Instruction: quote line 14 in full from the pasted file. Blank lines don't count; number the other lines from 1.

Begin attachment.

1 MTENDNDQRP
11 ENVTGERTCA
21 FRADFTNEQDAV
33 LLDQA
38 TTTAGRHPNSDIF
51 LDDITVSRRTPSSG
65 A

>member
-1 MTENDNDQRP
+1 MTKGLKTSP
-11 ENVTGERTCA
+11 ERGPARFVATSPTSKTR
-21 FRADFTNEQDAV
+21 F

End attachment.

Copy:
+21 F